The house was designed by the architect Richard Morris Hunt, inspired by the Petit Trianon at Versailles. The cost of the house was reported in contemporary press accounts to be $11 million, of which $7 million was spent on 500,000 cubic feet of marble. Upon its completion, Mr. Vanderbilt gave the house to his wife as a 39th birthday present.
Commissioned by Nevada silver heiress Theresa Fair Oelrichs in 1899, architect Stanford White modeled Rosecliff after the Grand Trianon, the garden retreat of French kings at Versailles. After the house was completed in 1902, at a reported cost of $2.5 million, Mrs. Oelrichs hosted fabulous entertainments here, including a fairy tale dinner and a party featuring famed magician Harry Houdini.
"Tessie", as she was known to her friends, was born in Virginia City, Nevada. Her father, JamesRosecliff salon Graham Fair, was an Irish immigrant who made an enormous fortune from Nevada's Comstock silver lode, one of the richest silver finds in history. During a summer in Newport, Theresa met Hermann Oelrichs playing tennis at the Newport Casino. They were married in 1890. A year later, they purchased the property known as Rosecliff from the estate historian and diplomat George Bancroft. An amateur horticulturist, it was Bancroft who developed the American Beauty Rose. The Oelrichs later bought additional property along Bellevue Avenue and commissioned Stanford White to replace the original house with the mansion that became the setting for many of Newport's most lavish parties.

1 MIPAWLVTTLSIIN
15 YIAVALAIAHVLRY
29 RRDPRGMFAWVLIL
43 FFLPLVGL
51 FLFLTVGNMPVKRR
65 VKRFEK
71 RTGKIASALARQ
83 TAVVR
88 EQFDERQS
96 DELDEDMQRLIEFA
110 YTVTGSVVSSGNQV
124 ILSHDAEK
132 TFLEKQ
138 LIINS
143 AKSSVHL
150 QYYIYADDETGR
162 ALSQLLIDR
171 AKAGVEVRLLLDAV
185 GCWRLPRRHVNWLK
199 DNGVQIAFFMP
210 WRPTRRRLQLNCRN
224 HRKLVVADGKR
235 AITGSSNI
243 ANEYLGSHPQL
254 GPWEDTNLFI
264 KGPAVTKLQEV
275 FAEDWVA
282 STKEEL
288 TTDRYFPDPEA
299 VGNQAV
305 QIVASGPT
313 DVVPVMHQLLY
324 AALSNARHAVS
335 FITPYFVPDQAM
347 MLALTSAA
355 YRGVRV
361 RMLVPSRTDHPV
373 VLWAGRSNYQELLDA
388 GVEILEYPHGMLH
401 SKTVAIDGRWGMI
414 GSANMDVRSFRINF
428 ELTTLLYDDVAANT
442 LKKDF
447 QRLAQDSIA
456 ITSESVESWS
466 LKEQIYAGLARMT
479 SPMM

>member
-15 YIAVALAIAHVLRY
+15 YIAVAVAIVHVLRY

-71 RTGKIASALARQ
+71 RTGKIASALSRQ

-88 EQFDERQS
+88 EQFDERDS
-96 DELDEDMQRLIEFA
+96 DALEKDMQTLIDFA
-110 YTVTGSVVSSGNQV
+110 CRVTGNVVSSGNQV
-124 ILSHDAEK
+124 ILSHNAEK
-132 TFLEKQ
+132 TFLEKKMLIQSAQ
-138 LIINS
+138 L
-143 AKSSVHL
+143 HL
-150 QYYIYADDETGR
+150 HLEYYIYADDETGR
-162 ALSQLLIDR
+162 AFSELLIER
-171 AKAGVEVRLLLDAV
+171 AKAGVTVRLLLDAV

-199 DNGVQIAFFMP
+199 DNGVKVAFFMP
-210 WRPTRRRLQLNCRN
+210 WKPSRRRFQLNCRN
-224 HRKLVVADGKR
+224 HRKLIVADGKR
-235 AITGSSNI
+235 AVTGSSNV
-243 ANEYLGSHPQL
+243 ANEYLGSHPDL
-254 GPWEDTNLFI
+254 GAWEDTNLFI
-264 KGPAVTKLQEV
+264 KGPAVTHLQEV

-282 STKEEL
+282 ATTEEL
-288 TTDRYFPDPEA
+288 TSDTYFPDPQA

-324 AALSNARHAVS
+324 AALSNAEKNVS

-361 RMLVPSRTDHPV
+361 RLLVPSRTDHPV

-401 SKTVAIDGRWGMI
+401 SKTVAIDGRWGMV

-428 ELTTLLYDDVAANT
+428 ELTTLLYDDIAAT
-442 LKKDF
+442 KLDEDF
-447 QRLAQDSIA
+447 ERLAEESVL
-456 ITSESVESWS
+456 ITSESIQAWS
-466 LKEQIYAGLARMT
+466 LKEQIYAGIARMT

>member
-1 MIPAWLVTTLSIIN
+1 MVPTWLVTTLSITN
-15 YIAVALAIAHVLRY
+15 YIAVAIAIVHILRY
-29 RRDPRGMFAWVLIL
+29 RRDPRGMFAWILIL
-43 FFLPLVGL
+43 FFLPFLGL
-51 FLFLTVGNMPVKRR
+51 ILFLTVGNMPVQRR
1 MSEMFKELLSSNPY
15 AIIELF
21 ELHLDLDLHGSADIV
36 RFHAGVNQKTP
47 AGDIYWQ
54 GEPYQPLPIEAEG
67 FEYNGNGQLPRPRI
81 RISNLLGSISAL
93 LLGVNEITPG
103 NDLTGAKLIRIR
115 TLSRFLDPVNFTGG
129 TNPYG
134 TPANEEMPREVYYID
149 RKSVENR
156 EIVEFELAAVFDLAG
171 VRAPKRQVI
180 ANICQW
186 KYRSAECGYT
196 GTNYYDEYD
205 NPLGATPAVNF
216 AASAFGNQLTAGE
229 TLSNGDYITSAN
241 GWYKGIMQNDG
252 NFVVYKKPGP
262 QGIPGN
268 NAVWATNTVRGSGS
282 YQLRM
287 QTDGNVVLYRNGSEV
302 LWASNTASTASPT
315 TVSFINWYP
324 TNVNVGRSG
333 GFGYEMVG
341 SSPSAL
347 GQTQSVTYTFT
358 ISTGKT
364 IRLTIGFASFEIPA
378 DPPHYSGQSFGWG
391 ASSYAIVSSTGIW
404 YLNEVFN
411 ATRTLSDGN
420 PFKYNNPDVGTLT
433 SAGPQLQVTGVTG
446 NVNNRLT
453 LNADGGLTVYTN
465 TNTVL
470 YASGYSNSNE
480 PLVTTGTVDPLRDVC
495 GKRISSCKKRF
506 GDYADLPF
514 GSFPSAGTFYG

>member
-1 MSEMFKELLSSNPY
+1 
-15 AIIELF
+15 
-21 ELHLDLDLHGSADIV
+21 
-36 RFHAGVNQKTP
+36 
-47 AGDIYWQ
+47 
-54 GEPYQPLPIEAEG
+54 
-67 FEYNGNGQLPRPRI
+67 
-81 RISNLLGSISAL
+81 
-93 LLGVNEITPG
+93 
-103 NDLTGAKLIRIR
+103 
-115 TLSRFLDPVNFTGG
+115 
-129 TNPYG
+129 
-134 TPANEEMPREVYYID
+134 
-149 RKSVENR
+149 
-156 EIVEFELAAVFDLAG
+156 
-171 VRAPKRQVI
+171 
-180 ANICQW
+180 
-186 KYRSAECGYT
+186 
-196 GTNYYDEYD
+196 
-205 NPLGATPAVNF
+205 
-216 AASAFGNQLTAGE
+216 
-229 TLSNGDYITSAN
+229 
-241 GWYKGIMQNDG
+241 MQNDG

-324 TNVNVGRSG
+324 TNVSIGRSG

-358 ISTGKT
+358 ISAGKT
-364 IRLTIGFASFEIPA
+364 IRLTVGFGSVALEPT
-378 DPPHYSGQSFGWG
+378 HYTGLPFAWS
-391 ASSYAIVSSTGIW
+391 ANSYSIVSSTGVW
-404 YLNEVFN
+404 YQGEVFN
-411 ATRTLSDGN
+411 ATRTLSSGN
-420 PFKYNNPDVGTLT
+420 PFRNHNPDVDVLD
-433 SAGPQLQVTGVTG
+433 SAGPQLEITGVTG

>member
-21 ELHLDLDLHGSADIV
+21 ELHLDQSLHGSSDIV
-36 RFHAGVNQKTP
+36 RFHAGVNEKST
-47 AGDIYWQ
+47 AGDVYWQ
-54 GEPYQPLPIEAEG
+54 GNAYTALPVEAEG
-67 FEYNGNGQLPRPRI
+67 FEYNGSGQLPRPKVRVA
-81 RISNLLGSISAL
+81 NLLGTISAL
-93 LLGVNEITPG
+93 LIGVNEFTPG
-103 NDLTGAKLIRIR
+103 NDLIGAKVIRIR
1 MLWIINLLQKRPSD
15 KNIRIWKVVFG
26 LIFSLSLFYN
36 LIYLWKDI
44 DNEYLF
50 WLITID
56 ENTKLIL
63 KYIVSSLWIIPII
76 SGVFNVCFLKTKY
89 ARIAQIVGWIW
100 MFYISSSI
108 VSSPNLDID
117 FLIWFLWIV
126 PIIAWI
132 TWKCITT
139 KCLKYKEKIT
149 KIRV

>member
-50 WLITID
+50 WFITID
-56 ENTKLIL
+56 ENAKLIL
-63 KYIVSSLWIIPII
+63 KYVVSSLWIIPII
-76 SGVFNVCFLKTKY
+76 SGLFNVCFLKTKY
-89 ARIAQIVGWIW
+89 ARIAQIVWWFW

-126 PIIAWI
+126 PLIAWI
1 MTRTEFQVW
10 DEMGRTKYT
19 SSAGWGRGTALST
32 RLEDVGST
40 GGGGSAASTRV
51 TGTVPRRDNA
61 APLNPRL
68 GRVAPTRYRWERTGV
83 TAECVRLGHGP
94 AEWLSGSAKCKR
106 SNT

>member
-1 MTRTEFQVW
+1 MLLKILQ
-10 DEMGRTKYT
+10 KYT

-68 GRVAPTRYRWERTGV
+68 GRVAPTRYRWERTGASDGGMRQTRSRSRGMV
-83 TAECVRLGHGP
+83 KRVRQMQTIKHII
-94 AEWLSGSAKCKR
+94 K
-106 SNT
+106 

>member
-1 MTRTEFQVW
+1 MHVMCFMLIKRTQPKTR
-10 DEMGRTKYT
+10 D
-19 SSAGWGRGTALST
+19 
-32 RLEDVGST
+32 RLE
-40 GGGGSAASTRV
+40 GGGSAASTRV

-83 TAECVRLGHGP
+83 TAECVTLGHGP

Rosecliff is now preserved through the generosity of its last private owners, Mr. and Mrs. J. Edgar Monroe, of New Orleans. They gave the house, its furnishings, and an endowment to the Preservation Society in 1971.
Chateau-sur-Mer is a landmark of High Victorian architecture, furniture, wallpapers, ceramics, and stenciling. It was the most palatial residence in Newport from its completion in 1852 until the appearance of the Vanderbilt houses in the 1890s. It was the scene of memorable entertainments, from the "Fete Champetre", an elaborate country picnic for over two thousand guests held in 1857, to the debutante ball for Miss Edith Wetmore in 1889.